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  • The pathologico-anatomical method was also followed with great zeal and success by Gaspard Laurent Bayle (1774-1816), whose researches on tubercle, and the changes of the lungs and other organs in consumption, are the foundation of most that has been done since his time.
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  • P. Bayle recounts the title-pages of no fewer than thirty-two books of which Amyraut was the author.
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  • Bayle, a born journalist and the most able critic of the day, conceived the plan of the Nouvelles de la republique des lettres (1684-1718), which at once became entirely successful and obtained for him during the three years of his control the dictatorship of the world of letters.
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  • Another continuator of Bayle was Jean Leclerc, one of the most learned and acute critics of the 18th century, who carried on three reviews - the Bibliotheque universelle et historique (1686-1693), the Bibliotheque choisie (1703-1713), and the Bibliotheque ancienne et moderne (1714-1727).
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  • The authorship of Languet was supported by Peter Bayle (for reasons stated in the form of a supplement to the Dictionnaire) and confirmed by practically all later writers.
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  • Lord Ashley now retired into Holland, where he became acquainted with Le Clerc, Bayle, Benjamin Furly, the English Quaker merchant, at whose house Locke had resided during his stay at Rotterdam, and probably Limborch and the rest of the literary circle of which Locke had been a cherished and honoured member nine or ten years before.
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  • An English biography of Montaigne by Bayle St John appeared in 1858, and Walter Pater's unfinished Gaston de Latour borrows from Montaigne and his story.
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  • In 1699 he began a continuation of Bayle's Nouvelles de la republique des lettres, which continued till December 1710.
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  • More celebrated than any of the above was Pierre Bayle (1647-1706), whose scepticism lay more in his keen negative criticism of all systems and doctrines which came before him as literary historian than in any theoretic views of his own as to the possibility of knowledge.
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  • Bayle also paraded the opposition between reason and revelation; but the argument in his hands is a double-edged weapon, and when he extols the merits of submissive faith his sincerity is at least questionable.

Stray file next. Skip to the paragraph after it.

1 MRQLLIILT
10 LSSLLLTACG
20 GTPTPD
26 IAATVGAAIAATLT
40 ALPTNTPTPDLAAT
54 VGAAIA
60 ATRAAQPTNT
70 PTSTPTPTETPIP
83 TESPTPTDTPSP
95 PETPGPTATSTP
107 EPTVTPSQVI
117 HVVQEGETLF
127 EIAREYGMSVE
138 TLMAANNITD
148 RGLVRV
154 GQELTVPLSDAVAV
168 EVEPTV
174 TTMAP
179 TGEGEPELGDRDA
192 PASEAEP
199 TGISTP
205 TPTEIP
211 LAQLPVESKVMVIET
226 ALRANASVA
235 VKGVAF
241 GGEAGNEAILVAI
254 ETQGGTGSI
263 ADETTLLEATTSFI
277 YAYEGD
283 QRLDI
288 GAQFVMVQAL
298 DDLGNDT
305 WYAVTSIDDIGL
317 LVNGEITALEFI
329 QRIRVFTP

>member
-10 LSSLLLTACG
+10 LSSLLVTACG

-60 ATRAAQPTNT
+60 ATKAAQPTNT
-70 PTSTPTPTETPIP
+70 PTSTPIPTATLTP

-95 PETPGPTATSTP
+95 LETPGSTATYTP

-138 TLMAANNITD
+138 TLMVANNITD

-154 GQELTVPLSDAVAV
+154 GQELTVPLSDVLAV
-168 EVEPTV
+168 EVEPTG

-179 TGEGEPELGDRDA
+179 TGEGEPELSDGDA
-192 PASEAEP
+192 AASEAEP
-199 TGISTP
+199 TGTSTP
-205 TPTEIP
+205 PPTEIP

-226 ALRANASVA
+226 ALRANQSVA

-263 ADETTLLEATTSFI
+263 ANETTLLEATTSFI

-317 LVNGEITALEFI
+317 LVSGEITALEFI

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  • Here he studied Bayle and Voltaire, and became an ardent disciple of Rousseau.
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  • It produced a great effect upon many Jews; the Acta Pilati says that Pilate trembled when he heard of it, and, according to Bayle's Dictionary, Spinoza declared that if he were persuaded of its truth he would become a Christian.
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  • His industry as a biographer is commended by P. Bayle, who acknowledges his obligations to Adam's labours; and his biographies, though they have faults, are still useful.
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  • The bitterness and persistency of his attacks on his colleague Pierre Bayle led to the latter being deprived of his chair in 1693.
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  • It occasioned a long-drawn controversy between Pierre Bayle and Le Clerc, the former maintaining, the latter denying, that the Plastic Medium is really favourable to atheism.
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  • Descartes and Spinoza had speculated there; it had been the home of Erasmus and Grotius; it was now the refuge of Bayle.
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  • Voltaire, Montesquieu, the Encyclopaedists and the Physiocrats (recurring to the tradition of Bayle and Fontenelle), by dissolving in their analytical crucible all consecrated beliefs and all fixed institutions, brought back into the human society of the 18th century that humanity which had been so rudely eliminated.
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  • The Nouvelles de la republique des lettres (see Louis P. Betz, P. Bayle and die Nouvelles de la republique des lettres, Zurich, 1896) was the first thorough-going attempt to popularize literature, and it was eminently successful.
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  • Gibbon, describing his first stay at Lausanne (1752-1755), writes in his Autobiography, "the logic of de Crousaz had prepared me to engage with his master Locke and his antagonist Bayle."